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NEW YORK — The flu season has slammed many small businesses, weakening already thin staffing levels and forcing some owners to scramble to cover shifts or get the work done.
All but five of the 26 staffers at BusBank, a transportation booking service, have been sick at some point this season. On the worst day so far, six people were out sick or caring for children with the flu, and four others were on already planned days off.
“It has been hard for us to keep up, with lots of folks running backup for each other,” says Brandon Dudley, vice president of the Chicago-based company that arranges bus charters for events ranging from nights on the town to long-distance trips.
Human resources consultants have been hearing from company owners overwhelmed by flu-related absences. In its latest report, the Centers for Disease Control and Prevention said 35 states had moderate to high levels of flu cases. More than 5 percent of people seeking medical help complained of flu-like symptoms during the week ended Feb. 11, up from a baseline of 2.2 percent, the CDC said.
“Small businesses' operations are so lean that having two people sick at one time is a very big impact,” says Amy Marcum, a human resources consultant with Houston-based Insperity.
Telecommuting has helped lessen the flu's impact on companies like BusBank, where staffers mainly work on laptops. So customers are getting their buses, Dudley says. But some projects like updating the company's website have had to be delayed.
When Denise Stern's staffers are sick, they can't work, period. Stern owns Let Mommy Sleep, a franchise company that provides overnight baby care for children ranging from newborn to 6 months old — and someone who's sick cannot care for an infant. At times during this flu season, Stern has had a quarter of her more than 20 caregivers calling out sick.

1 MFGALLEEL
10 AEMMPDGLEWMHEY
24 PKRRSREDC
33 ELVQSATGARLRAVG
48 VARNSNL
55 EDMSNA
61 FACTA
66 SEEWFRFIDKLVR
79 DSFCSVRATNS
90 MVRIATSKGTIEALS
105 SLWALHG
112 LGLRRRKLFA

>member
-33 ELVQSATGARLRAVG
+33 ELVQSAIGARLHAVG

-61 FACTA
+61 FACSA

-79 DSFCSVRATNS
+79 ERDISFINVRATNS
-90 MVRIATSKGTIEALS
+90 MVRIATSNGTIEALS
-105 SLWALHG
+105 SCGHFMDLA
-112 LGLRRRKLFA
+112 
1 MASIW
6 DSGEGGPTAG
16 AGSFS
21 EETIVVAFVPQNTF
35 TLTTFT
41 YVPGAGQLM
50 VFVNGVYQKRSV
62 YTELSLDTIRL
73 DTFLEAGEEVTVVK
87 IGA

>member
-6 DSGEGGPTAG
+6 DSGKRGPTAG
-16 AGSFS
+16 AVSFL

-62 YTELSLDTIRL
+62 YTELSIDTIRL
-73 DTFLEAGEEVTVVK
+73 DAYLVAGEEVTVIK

“It hit us like a ton of bricks,” says Stern, who founded Let Mommy Sleep and runs the Washington, D.C.-area branch of her company. Let Mommy Sleep also has franchises in northern New Jersey and Philadelphia.
When a caregiver is ill, Stern will try to call in a backup. But so many employees have been sick that at times she either has no one available, or found the family is reluctant to have a caregiver they're not familiar with.
“I can't tell you how awful it is to be speaking with a mom on the verge of tears because we don't have staff to help,” says Stern, who estimates her profits are down 15 percent for February.
At BOCA Communications, as many as four employees at a time have been sick with either the flu or a stomach virus.
“It's the gnarliest flu season we've seen in 10 years,” says Ashley Breinlinger, a senior vice president at the San Francisco-based public relations firm. “People have been sicker than I've ever seen.”
The bugs have been so bad that Breinlinger and CEO Kathleen Shanahan have asked staffers when they first start feeling unwell to stay home and not spread germs.
Employees' ability to work from home as much as possible has limited the impact on BOCA's productivity, and the company is set up so everyone has a backup to finish projects. Another saving grace is that clients are empathizing, not complaining.
“Clients are sick too, so they're understanding,” Breinlinger says.
With the influenza season expected to last into the spring, Insperity's Marcum advises business owners to be proactive to protect staffers' health as well as company operations. Employees should be encouraged to work at home if they're not feeling well, and to get flu shots if they haven't done so.
Some companies will bring in medical personnel to administer shots onsite.
Now is also the time to create backup plans, designating which staffers will cover for others. Some owners might also want to think in advance about arranging to get temporary help if needed.
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